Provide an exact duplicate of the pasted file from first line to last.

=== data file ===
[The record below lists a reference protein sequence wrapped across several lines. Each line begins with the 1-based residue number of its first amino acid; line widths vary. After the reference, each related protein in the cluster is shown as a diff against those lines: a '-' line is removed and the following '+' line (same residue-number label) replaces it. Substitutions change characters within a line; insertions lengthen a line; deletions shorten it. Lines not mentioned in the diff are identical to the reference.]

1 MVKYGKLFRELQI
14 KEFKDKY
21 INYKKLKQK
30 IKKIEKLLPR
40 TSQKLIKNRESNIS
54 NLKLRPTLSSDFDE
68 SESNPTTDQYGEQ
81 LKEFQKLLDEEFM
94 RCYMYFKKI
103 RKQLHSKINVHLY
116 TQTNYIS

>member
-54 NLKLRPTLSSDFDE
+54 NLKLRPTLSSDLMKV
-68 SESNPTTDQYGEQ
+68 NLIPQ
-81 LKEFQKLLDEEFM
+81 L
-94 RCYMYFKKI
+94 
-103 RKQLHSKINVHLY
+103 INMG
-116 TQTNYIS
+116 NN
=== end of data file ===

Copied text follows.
[The record below lists a reference protein sequence wrapped across several lines. Each line begins with the 1-based residue number of its first amino acid; line widths vary. After the reference, each related protein in the cluster is shown as a diff against those lines: a '-' line is removed and the following '+' line (same residue-number label) replaces it. Substitutions change characters within a line; insertions lengthen a line; deletions shorten it. Lines not mentioned in the diff are identical to the reference.]

1 MVKYGKLFRELQI
14 KEFKDKY
21 INYKKLKQK
30 IKKIEKLLPR
40 TSQKLIKNRESNIS
54 NLKLRPTLSSDFDE
68 SESNPTTDQYGEQ
81 LKEFQKLLDEEFM
94 RCYMYFKKI
103 RKQLHSKINVHLY
116 TQTNYIS

>member
-54 NLKLRPTLSSDFDE
+54 NLKLRPTLSSDLMKV
-68 SESNPTTDQYGEQ
+68 NLIPQ
-81 LKEFQKLLDEEFM
+81 L
-94 RCYMYFKKI
+94 
-103 RKQLHSKINVHLY
+103 INMG
-116 TQTNYIS
+116 NN